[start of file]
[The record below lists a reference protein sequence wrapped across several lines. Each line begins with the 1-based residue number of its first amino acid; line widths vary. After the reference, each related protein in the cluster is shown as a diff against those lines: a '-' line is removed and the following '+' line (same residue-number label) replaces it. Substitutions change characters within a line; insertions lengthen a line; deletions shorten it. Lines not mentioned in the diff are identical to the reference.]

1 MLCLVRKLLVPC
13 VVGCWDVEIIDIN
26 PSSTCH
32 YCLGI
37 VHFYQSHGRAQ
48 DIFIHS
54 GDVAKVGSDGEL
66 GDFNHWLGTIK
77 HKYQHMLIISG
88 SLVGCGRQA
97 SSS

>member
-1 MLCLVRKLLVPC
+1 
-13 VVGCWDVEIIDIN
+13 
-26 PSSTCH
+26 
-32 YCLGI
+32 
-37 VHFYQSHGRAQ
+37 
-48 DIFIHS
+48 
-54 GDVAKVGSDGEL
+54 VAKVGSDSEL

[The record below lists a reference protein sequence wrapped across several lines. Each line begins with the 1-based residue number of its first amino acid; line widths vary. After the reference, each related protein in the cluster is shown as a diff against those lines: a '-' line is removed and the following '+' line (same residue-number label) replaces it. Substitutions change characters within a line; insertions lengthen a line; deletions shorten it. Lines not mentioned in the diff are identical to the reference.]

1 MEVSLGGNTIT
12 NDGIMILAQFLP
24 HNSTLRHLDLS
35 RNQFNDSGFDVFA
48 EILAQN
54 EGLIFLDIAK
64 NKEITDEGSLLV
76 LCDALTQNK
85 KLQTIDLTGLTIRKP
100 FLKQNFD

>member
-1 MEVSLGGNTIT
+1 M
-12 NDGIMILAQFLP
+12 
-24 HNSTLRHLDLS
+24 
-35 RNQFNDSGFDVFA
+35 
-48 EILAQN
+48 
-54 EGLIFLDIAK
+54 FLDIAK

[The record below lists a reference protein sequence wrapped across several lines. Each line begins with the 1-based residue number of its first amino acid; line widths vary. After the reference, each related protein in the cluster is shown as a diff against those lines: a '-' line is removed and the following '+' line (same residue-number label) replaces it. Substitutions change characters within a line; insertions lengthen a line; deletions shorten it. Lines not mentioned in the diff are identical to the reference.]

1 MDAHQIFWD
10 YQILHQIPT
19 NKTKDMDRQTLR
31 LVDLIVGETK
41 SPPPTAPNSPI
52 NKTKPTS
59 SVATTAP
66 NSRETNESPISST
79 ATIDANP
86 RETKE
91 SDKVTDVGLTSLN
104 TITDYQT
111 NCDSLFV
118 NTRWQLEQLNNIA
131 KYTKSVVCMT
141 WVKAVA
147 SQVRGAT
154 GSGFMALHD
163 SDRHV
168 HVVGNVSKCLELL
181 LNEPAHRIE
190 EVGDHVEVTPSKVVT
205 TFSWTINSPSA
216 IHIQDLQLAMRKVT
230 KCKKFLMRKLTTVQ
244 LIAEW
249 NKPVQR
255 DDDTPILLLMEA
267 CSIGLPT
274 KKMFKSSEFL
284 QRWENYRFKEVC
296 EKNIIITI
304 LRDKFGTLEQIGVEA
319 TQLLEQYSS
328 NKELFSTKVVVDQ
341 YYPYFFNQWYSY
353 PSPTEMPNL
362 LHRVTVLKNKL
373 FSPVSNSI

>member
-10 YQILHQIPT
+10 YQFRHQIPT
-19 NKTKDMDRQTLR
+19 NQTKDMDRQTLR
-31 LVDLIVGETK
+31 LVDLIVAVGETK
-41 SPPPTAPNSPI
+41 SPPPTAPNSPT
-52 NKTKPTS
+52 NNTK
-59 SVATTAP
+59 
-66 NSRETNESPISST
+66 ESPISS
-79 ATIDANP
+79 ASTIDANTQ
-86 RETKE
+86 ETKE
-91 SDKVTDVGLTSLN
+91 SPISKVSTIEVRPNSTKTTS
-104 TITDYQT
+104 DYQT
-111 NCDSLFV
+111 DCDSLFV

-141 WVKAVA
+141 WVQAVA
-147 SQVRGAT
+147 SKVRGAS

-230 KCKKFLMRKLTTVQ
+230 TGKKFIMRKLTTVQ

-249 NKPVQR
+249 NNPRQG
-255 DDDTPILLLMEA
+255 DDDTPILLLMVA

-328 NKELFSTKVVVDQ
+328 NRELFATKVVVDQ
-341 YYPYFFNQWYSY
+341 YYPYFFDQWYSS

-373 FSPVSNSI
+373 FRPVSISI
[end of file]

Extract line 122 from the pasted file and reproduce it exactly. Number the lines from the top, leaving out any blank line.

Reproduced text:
+230 TGKKFIMRKLTTVQ